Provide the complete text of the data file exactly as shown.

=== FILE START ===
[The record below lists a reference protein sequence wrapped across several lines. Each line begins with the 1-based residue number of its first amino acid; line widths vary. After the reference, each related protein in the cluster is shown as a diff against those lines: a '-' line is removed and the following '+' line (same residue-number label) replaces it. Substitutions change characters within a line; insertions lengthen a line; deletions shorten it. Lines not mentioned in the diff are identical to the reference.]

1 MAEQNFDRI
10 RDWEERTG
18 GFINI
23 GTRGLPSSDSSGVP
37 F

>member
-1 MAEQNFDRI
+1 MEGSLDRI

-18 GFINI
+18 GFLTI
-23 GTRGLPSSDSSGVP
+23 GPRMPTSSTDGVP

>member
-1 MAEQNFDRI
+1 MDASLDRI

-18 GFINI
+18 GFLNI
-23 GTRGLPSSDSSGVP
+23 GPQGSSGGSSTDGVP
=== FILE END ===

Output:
[The record below lists a reference protein sequence wrapped across several lines. Each line begins with the 1-based residue number of its first amino acid; line widths vary. After the reference, each related protein in the cluster is shown as a diff against those lines: a '-' line is removed and the following '+' line (same residue-number label) replaces it. Substitutions change characters within a line; insertions lengthen a line; deletions shorten it. Lines not mentioned in the diff are identical to the reference.]

1 MAEQNFDRI
10 RDWEERTG
18 GFINI
23 GTRGLPSSDSSGVP
37 F

>member
-1 MAEQNFDRI
+1 MEGSLDRI

-18 GFINI
+18 GFLTI
-23 GTRGLPSSDSSGVP
+23 GPRMPTSSTDGVP

>member
-1 MAEQNFDRI
+1 MDASLDRI

-18 GFINI
+18 GFLNI
-23 GTRGLPSSDSSGVP
+23 GPQGSSGGSSTDGVP